There are so many definitions of validity (check out one of our prior blog posts on validity), but many of my clients tend to focus on criterion-related validity.
Criterion-related validity is the notion that an assessment is meaningfully related to some outcome of interest – usually job performance. While it makes sense that clients are most interested in criterion-related studies, validity is not a unitary concept and the uniform guidelines lays out other forms of validity evidence that are also useful (Federal Register, 1978). Additionally, criterion-related studies are often not possible to conduct right away, and it is still necessary to understand the relationship of a test to the content on the job.
Therefore, this blog will dive into the content validation process and why/how its important in the assessment process.
What is content validation?
An assessment is said to be content valid when its measures are representative of all facets of the job it is meant to test for.
Why is a content validation a good idea for a production simulation?
Although production simulations are high in face validity, meaning they appear to be highly related to the job, it is important to make sure that the tasks in the production simulation are related to the tasks in the job. This is because production simulations often have cognitive and physical ability measures within them. These measures are historically associated with adverse impact, and therefore, providing a linkage between the assessment content and the job content is a necessity.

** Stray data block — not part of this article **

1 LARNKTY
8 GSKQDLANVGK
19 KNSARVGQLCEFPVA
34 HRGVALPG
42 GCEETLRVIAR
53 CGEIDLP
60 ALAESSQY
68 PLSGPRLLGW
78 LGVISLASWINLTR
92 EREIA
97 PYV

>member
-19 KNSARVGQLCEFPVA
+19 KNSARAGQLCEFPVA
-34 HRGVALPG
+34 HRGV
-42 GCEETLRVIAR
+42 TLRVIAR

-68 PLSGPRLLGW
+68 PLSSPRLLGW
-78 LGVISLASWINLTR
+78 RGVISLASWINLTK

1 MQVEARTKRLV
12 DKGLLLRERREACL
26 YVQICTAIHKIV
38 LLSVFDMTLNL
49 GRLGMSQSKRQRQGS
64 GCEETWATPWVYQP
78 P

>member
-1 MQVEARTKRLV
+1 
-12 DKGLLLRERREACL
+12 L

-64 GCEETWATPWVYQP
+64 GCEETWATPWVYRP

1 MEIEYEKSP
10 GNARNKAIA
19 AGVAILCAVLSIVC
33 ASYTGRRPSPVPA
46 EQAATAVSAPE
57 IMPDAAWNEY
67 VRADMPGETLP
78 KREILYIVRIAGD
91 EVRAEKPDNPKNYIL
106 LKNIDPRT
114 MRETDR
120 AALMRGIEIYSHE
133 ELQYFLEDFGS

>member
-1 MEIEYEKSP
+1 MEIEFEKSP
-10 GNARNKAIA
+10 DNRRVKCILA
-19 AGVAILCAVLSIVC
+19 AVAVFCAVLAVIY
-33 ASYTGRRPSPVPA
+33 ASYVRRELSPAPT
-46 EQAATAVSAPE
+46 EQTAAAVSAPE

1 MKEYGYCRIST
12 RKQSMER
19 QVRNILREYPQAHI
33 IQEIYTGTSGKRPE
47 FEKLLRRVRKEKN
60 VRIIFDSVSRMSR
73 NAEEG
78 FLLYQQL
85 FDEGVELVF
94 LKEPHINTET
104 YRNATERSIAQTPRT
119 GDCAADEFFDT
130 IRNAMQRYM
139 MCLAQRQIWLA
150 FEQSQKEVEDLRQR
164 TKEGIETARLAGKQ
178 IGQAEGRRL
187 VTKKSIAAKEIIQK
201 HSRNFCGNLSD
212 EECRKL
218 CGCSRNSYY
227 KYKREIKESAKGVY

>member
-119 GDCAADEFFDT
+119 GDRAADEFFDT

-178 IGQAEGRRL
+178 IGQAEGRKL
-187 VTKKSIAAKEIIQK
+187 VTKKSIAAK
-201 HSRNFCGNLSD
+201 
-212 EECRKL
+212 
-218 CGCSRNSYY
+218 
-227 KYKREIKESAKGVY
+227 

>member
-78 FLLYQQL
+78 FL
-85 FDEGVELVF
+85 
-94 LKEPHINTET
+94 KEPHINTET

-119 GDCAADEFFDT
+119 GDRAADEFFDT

How do you conduct a content validation?
There are several steps required in a content validation:
Job Content Experts work with Subject Matter Experts (SMEs) to identify the tasks required in the job.
Job Content Experts Identify the tasks required in the production simulation.
Subject Matter Experts rate the relevancy and importance of each production simulation task.
Job Content Experts map the production simulation tasks to the job tasks and determine if there is deficiency in the mappings (meaning that all the important and relevant tasks aren’t being measured in the production simulation).
Finally, all tasks are mapped to competencies for ease of interpretation.
Content validation is an important step in building a fair, efficient, and predictive production simulation. However, as you can see, they can often be time consuming and require a lot of coordination between Job Content Experts and Subject Matter Experts. Therefore, it is important to keep this step in mind and start on this process early when implementing a production simulation.
Equal Employment Opportunity Commission, & Civil Service Commission. (1978).
Department of Labor, & Department of Justice.(1978).
Uniform Guidelines on Employee Selection Procedures. Federal Register, 43(166), 38290-38315.